The Effect of Rising Global Temperatures on Methanogenic Archaea in the Arctic Permafrost
by Yuki Agarwala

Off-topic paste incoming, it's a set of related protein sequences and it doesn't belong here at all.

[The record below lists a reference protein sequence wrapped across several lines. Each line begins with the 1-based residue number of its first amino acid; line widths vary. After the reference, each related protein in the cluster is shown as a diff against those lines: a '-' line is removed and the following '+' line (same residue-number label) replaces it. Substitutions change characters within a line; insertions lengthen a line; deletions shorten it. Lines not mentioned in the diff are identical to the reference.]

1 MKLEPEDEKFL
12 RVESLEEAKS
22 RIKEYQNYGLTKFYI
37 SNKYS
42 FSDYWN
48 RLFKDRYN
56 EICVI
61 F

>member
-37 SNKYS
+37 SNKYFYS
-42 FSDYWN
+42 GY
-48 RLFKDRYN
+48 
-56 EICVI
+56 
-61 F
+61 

Abstract – Greenhouse gases present in the atmosphere are rising primarily due to anthropogenic reasons. However, research has shown that there is another unseen contributor, hidden in the permafrost – methanogens. These archaea produce methane from a variety of carbon compounds via methanogenesis. Since methane is more potent than carbon dioxide, it is crucial to determine the archaeal production of methane at increasing temperatures to assess the severity of the situation. In this investigation, Methanococcus maripaludis was inoculated at various temperatures and their growth, as well as the volume of carbon dioxide and methane, was measured using spectrophotometry and gas chromatography. The results show increased growth and methanogenesis between 10 ° and 15 ° . This has significant implications on the severity of global warming because once the permafrost reaches this temperature, the methane contributions of the methanogens might accelerate the phenomenon unexpectedly, beyond control. However, archaeal growth could slow due to many factors including the lack of substrates and further investigation is necessary for the application of the findings in the real-world context.